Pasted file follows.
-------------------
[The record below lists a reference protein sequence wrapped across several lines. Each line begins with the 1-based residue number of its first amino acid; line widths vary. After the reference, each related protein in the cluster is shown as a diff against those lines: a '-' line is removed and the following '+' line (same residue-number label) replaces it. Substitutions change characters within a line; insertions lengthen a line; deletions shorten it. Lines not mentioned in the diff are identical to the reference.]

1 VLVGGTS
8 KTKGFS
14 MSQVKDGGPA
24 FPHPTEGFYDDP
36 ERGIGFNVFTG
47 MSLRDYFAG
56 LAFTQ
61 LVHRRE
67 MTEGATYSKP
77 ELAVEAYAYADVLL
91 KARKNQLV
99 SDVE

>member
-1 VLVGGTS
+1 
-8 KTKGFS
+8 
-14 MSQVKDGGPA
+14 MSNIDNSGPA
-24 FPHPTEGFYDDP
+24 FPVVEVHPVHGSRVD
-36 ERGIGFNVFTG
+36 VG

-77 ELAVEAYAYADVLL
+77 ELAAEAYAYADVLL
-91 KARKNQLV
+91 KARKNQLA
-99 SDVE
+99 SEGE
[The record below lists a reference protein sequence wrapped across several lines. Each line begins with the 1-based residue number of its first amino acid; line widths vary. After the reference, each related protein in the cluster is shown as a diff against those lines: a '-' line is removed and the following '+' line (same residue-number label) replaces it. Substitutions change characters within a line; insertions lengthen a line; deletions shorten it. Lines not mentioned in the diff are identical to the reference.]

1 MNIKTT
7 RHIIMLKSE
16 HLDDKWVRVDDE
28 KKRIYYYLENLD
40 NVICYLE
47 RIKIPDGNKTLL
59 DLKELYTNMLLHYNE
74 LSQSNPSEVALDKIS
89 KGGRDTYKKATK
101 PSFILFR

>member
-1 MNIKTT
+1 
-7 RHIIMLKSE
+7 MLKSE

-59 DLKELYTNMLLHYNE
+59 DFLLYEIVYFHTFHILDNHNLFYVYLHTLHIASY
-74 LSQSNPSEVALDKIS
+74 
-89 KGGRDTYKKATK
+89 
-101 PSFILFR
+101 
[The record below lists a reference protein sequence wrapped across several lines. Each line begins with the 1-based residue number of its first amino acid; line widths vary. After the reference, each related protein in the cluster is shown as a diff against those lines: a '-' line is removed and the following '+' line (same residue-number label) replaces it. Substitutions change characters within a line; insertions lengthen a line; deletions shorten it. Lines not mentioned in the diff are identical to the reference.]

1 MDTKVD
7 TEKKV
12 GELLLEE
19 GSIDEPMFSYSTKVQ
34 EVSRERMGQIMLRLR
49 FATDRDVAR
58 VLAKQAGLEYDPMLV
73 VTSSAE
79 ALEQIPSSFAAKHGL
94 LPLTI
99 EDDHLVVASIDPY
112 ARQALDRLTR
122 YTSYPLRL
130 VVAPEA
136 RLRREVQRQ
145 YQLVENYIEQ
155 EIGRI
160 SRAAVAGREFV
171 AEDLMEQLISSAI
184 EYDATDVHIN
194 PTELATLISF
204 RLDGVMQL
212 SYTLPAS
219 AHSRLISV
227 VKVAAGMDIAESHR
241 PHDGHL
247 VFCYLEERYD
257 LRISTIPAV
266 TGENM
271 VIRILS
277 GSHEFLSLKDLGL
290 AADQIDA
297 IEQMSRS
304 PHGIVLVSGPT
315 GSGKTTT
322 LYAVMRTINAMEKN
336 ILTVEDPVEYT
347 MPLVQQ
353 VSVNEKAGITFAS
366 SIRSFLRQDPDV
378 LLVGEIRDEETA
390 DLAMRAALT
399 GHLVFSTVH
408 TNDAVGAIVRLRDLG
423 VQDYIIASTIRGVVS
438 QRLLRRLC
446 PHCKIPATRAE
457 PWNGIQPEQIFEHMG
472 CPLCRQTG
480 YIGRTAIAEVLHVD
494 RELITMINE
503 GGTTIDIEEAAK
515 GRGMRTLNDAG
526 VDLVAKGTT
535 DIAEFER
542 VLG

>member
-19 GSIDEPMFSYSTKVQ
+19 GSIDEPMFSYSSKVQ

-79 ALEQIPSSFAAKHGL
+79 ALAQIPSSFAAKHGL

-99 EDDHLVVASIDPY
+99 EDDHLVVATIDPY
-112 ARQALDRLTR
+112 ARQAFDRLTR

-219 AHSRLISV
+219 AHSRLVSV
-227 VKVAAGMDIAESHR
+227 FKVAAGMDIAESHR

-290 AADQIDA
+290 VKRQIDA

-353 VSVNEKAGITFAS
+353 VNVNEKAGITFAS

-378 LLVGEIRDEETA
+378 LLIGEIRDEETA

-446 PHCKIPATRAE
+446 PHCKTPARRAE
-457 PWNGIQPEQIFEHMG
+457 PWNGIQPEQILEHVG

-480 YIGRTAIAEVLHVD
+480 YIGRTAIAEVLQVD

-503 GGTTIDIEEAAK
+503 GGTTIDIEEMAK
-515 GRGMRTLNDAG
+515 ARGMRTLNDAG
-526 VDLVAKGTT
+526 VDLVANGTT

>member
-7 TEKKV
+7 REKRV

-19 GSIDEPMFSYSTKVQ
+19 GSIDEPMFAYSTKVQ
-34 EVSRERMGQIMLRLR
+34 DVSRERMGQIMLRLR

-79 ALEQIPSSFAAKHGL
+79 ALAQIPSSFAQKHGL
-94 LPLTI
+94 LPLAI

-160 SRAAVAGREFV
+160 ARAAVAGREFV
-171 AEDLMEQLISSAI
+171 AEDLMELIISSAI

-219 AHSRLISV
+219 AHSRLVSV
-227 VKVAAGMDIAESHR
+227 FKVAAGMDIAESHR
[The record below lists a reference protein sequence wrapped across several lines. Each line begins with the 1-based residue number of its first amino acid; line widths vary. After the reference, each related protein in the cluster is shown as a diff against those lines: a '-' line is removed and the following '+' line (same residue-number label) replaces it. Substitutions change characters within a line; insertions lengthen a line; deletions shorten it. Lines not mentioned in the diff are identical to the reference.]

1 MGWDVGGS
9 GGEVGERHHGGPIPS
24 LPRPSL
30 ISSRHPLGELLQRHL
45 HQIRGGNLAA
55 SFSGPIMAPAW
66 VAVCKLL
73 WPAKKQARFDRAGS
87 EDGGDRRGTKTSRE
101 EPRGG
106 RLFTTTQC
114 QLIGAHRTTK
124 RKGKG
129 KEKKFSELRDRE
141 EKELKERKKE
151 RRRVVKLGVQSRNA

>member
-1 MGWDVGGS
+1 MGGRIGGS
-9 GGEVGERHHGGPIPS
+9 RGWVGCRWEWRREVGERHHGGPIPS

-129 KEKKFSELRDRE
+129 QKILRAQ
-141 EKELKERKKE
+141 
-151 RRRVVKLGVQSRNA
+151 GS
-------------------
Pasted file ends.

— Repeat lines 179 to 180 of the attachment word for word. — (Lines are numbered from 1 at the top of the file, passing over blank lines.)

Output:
>member
-1 MGWDVGGS